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Canku Ota

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(Many Paths)

An Online Newsletter Celebrating Native America


November 15, 2003 - Issue 100


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Kenaitze Director Keeps Heritage Alive

by Phil Hermanek - Peninsula Clarion
credits: Fred Bemis Raven Clan

Raven Clan by Fred BemisWhen asked to explain the red T-shirt she was wearing while addressing the Soldotna Chamber of Commerce on Tuesday, the cultural heritage and youth director for the Kenaitze Indian Tribe IRA translated the word printed on the shirt and described its importance among Native youth athletes.

"Ggugguyni means raven. The Dena'ina are raven clan," said Amber Glenzel, who also serves the Kenai Peninsula tribe as its resident anthropologist.

More significantly, though, she said the shirt with its Native word and raven illustration printed in black is an inspiration to tribal young people participating in this year's Native Youth Olympics.

"Their new uniforms gave them a sense of pride and were part of the reason our team received the Team Sportsmanship Award for 2003," Glenzel said.

The shirt is one component of the Kenaitze team's uniform, which also includes red, white and blue jackets and blue pants.

Glenzel described the Kenaitze tribe's youth program to the Soldotna business people, telling them of the program's history, its accomplishments and future endeavors.

The tribe has had a Native Youth Olympic team since 1991, she said, but until recently only a handful of young people participated.

Young athletes now number 17 on the varsity team and 14 on the junior team, plus many others under age 14 ‹ the minimum for traveling to competitions with the team.

In addition to the athletes, the tribe boasts a drum and dance group that includes 25 drummers and 35 dancers, eight of whom have been selected as Alaska cultural performers for the Arctic Winter Games in northern Alberta, Canada next year.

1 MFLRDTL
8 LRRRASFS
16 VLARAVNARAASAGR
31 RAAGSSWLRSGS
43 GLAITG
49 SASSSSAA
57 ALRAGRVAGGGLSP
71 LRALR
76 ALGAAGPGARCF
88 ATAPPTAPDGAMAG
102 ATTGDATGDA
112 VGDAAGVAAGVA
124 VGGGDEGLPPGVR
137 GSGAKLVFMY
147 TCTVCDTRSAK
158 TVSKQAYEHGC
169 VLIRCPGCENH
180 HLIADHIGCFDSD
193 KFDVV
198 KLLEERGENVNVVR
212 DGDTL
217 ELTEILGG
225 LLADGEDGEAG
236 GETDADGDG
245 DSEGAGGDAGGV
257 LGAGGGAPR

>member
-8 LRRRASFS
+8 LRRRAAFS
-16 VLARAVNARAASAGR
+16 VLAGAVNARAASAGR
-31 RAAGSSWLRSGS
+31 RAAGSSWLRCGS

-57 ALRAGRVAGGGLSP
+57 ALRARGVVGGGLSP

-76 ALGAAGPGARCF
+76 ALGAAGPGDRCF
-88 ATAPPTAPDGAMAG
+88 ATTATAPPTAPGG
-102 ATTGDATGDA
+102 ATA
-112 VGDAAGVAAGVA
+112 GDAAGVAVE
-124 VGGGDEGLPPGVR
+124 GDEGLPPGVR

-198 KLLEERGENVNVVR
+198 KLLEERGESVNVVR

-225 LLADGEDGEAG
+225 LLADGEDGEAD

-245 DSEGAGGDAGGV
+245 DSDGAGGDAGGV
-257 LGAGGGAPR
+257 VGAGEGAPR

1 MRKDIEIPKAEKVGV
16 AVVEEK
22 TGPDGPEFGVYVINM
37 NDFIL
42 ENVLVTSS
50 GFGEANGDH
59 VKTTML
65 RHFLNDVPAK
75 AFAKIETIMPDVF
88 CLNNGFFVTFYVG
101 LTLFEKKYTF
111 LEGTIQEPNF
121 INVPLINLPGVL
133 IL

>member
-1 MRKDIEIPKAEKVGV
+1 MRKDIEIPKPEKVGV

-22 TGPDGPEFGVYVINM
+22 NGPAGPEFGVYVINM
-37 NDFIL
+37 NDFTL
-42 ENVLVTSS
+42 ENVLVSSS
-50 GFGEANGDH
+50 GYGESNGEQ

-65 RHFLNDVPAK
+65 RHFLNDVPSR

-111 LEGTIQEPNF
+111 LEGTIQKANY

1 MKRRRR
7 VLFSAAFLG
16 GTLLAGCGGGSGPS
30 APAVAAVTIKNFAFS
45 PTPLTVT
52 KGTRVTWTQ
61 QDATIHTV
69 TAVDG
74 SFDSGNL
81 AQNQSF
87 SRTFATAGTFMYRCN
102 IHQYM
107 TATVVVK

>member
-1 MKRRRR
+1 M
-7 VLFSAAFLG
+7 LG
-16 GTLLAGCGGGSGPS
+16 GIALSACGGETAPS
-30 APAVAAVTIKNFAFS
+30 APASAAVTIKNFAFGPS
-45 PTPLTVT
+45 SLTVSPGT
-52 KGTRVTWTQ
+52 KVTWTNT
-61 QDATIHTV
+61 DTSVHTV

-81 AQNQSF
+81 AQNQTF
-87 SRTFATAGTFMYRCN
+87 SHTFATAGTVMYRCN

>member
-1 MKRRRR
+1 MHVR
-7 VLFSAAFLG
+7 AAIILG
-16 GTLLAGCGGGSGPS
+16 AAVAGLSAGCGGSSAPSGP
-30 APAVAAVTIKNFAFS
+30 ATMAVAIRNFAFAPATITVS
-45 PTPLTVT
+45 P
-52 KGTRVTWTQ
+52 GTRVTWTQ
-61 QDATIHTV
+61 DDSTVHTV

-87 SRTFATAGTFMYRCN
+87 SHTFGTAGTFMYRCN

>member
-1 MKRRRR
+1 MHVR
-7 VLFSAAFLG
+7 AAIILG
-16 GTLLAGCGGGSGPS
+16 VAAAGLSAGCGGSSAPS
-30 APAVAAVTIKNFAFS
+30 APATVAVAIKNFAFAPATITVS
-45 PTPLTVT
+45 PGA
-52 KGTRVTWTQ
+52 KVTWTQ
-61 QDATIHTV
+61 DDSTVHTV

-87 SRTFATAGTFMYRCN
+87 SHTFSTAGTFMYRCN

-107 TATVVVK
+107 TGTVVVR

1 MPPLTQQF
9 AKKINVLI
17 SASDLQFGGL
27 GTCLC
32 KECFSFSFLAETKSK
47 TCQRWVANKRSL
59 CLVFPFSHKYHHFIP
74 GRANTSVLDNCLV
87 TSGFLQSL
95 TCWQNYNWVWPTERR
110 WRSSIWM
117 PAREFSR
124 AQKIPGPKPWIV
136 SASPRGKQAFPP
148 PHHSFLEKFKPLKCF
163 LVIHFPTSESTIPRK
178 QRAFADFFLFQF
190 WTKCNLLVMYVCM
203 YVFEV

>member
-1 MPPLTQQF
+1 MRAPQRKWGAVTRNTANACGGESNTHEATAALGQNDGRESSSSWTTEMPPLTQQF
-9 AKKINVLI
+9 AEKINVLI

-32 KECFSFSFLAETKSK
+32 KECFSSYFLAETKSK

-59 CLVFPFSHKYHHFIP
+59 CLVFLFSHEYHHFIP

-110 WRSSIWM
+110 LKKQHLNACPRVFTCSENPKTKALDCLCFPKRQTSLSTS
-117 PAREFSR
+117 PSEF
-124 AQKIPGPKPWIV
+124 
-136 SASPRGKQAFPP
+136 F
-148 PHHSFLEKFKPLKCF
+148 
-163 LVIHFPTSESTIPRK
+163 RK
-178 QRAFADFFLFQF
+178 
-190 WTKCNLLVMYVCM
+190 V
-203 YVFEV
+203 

"We train the kids all winter long," Glenzel said.

"It's not just about winning. We train them to excel. It's about being the best you can be," she said.

Glenzel said she and her staff, which includes Laura Kroto, Hildur Feakes and Amber Gardner, teach cultural traditions to the young people and as a result, the tribe has many youth who are proud to be part of the Native group.

During Native Youth Olympics competition, team members compete in 10 different Eskimo games, each having a significant link to Native traditional hunting methods.

Among the games are the one-foot high kick and the two-foot high kick.

"When hunters were returning from a hunt, they needed a way to communicate to the village whether they had been successful," Glenzel said.

"The traditional Eskimo hunter would use the one-foot high kick to indicate the hunt was successful. The two-foot high kick meant he was not."

Another event, the seal hop, recalls a Native seal hunting practice during which Eskimos would dress in seal furs and hop like seals along the ice.

"By doing this, the disguised hunters could sneak up close to seals," Glenzel said.

The kneel jump hails back to the practice of Eskimos who would jump up from ice floes from a kneeling position while seal hunting.

Besides the various competitions, Glenzel teaches youth about traditional Native practices, such as fishing in Kenai Peninsula waters.

"The Kenaitze fished on the Kenai Peninsula thousands of years ago," she said. "It's nothing new."

She said she conducted a traditional fish camp for youth, and twice last year, the group placed Native fish traps in the Swanson River.

"We didn't catch anything, though. I don't know what I'm doing wrong," she said.

Although somewhat humorous, the tale does point to a problem Glenzel fears among her tribe.

"We don't have many elders left who know traditional ways. Many have only heard stories about them and passed them along," she said.

"Last year we did a language assessment and found there are only three speakers left who speak the Kenai dialect of the Dena'ina language," she said.

In an attempt to help remedy the problem some see as a disappearing heritage, Glenzel said her staff goes into Kenai Peninsula schools as often as they can to teach children about Native traditions.

She also informed the business people of an opportunity to help the Native youth team members pay for expenses when traveling to competitions.

"We will have an auction dinner Feb. 6. We would like to see you there," she said.

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